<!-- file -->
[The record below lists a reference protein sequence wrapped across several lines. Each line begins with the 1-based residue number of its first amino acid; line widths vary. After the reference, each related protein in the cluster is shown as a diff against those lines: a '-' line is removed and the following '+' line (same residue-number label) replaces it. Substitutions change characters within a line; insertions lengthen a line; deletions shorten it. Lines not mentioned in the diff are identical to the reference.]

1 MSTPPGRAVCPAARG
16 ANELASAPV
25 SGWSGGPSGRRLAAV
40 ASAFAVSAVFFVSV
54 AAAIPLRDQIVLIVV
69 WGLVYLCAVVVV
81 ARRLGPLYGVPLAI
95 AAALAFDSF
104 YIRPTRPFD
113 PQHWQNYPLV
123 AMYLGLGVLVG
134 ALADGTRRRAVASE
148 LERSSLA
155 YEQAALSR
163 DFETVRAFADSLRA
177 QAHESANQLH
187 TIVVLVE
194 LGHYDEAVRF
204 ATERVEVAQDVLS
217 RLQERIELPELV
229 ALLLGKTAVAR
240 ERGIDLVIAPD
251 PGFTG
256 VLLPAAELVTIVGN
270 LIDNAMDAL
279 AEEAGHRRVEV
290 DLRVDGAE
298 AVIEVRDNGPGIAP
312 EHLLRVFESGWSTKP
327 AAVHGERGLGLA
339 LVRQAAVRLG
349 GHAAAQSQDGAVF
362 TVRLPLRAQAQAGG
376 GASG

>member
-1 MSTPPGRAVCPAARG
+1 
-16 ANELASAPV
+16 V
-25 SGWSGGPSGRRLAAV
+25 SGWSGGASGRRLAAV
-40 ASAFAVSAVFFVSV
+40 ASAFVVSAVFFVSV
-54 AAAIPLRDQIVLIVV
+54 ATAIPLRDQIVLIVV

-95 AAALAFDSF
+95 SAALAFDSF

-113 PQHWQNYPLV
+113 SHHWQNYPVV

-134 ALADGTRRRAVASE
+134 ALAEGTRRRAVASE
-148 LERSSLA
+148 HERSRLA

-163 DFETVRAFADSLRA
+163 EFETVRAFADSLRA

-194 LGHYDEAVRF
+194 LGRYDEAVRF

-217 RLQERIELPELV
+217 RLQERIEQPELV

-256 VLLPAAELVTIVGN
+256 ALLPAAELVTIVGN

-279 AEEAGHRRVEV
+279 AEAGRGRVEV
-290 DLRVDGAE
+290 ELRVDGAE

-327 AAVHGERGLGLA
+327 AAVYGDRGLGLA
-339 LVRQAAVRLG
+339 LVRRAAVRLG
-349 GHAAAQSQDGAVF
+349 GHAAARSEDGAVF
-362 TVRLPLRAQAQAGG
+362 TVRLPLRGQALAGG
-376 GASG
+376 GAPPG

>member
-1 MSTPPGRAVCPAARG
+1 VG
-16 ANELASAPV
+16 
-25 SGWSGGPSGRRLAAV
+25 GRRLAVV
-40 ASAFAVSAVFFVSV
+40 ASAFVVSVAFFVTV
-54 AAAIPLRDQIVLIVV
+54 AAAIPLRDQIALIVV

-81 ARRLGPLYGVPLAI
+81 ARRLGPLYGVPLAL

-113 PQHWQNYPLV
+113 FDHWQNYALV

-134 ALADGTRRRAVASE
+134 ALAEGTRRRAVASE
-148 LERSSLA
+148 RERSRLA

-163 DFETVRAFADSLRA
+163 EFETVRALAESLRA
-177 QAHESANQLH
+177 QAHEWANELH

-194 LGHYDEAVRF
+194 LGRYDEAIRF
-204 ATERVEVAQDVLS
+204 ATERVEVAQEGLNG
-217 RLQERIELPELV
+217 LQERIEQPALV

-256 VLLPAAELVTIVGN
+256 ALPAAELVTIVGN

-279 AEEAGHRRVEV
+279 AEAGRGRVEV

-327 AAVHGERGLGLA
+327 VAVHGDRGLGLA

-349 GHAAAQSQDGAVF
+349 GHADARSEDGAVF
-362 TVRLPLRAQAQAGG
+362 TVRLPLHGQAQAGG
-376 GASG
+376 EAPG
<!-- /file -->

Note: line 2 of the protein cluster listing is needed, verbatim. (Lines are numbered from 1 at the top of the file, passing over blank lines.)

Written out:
1 MSTPPGRAVCPAARG